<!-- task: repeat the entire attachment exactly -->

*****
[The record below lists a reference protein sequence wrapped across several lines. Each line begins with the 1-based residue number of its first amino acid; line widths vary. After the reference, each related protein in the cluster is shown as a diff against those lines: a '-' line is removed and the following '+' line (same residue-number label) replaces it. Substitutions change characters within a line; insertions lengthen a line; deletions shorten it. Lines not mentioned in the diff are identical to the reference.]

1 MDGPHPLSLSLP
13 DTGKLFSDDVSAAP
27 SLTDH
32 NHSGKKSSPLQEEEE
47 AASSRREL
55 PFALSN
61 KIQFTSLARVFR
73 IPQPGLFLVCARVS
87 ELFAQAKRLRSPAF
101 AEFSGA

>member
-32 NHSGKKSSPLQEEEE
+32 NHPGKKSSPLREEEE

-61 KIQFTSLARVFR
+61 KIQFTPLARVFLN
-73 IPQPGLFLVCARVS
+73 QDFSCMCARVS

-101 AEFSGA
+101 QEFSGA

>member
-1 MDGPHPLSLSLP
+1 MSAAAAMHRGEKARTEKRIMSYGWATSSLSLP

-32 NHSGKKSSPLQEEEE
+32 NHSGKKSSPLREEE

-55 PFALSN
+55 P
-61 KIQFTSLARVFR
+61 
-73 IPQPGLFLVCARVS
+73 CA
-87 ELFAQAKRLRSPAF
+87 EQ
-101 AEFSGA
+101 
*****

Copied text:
[The record below lists a reference protein sequence wrapped across several lines. Each line begins with the 1-based residue number of its first amino acid; line widths vary. After the reference, each related protein in the cluster is shown as a diff against those lines: a '-' line is removed and the following '+' line (same residue-number label) replaces it. Substitutions change characters within a line; insertions lengthen a line; deletions shorten it. Lines not mentioned in the diff are identical to the reference.]

1 MDGPHPLSLSLP
13 DTGKLFSDDVSAAP
27 SLTDH
32 NHSGKKSSPLQEEEE
47 AASSRREL
55 PFALSN
61 KIQFTSLARVFR
73 IPQPGLFLVCARVS
87 ELFAQAKRLRSPAF
101 AEFSGA

>member
-32 NHSGKKSSPLQEEEE
+32 NHPGKKSSPLREEEE

-61 KIQFTSLARVFR
+61 KIQFTPLARVFLN
-73 IPQPGLFLVCARVS
+73 QDFSCMCARVS

-101 AEFSGA
+101 QEFSGA

>member
-1 MDGPHPLSLSLP
+1 MSAAAAMHRGEKARTEKRIMSYGWATSSLSLP

-32 NHSGKKSSPLQEEEE
+32 NHSGKKSSPLREEE

-55 PFALSN
+55 P
-61 KIQFTSLARVFR
+61 
-73 IPQPGLFLVCARVS
+73 CA
-87 ELFAQAKRLRSPAF
+87 EQ
-101 AEFSGA
+101 